The Positive Side of Procrastination and Why We Need to Talk About It
Is procrastination good? The jury seems to be forever out on that one. And the answer, depending on who you ask, will differ. For most, procrastination can be anything that gets in the way of you completing tasks and goals. Your phone is constantly chiming, that new show you’re obsessed with, the latest technology drop — there’s a lot of distraction out there.
But the truth is procrastination is both good and bad. It’s natural for most people to procrastinate. They procrastinate for many reasons:
Lack of creative outlet.
Avoidance of failure or success.
Energy levels are low.
But here’s a thought: What if you considered procrastination to be a positive thing instead of a negative?
Positive and procrastination aren’t two words you’d normally see together, but they can make a wave of difference in your life. When you view procrastination with a positive mindset, you'll feel less stressed. You'll also work towards a goal with ease.
How do you achieve a positive procrastination mindset?
To obtain positive procrastination you must first accept that procrastination will happen. It’s natural. It happens to all of us. For some, they use this time to look at why all of a sudden they hit a roadblock. Sometimes procrastination is a way of telling you to slow down and re-evaluate your plan. Maybe something is off and you need to fix it.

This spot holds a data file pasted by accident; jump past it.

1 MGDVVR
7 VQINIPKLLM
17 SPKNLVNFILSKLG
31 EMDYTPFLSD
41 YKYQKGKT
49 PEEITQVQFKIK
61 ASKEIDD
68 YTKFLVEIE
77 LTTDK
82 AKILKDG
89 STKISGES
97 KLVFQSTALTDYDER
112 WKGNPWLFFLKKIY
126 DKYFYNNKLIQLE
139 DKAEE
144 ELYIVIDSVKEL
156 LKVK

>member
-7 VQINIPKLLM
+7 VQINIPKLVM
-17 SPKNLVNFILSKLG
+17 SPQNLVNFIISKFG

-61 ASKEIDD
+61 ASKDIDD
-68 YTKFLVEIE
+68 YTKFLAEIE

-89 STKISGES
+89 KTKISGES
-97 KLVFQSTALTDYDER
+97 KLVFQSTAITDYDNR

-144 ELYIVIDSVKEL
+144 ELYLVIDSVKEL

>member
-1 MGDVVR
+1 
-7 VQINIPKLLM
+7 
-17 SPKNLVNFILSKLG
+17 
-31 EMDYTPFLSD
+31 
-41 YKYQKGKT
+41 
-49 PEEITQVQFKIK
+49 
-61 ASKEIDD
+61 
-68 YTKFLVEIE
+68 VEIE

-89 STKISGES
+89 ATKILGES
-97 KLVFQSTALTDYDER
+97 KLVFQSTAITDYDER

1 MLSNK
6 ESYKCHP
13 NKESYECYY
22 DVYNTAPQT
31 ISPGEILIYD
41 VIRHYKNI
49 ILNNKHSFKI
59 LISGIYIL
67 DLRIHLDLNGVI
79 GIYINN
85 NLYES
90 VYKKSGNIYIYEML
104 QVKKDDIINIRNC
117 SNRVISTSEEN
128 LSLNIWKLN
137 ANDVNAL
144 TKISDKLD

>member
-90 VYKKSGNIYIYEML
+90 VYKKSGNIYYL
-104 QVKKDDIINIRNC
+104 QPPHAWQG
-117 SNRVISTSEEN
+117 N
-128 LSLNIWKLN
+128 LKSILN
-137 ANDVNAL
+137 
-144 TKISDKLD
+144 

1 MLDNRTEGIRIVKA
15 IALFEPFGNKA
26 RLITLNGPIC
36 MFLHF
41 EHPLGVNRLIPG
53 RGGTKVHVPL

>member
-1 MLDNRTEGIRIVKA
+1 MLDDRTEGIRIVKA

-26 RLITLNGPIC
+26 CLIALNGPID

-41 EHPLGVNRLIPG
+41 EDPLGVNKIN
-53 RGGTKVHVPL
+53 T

The truth is you have to stretch your get-it-done muscles and allow space and time to complete harder projects. When procrastination strikes, it truly is the best time to rework your plan. Here are some steps to follow to achieve a positive procrastination mindset.
Break down each step
Go as close to the minute as you can. You need to understand how long each step might take and be ready for obstacles. The length of completion can vary depending on the task or goal you’re working towards, but the steps don’t change. Get a birds-eye view of everything you need to do. This is why breaking down steps into minute-by-minute tasks is important.
Use reverse engineering. Once you have an idea of how long a task will take, work backward. See what you’ll need to complete each month, week, or day depending on the length of your goal. Reverse engineering is positive procrastination at its finest! You’re getting to see the entire process before you even begin. Who doesn't want that? No surprises. It might seem daunting, but you now have a starting point.
Work when you’re energized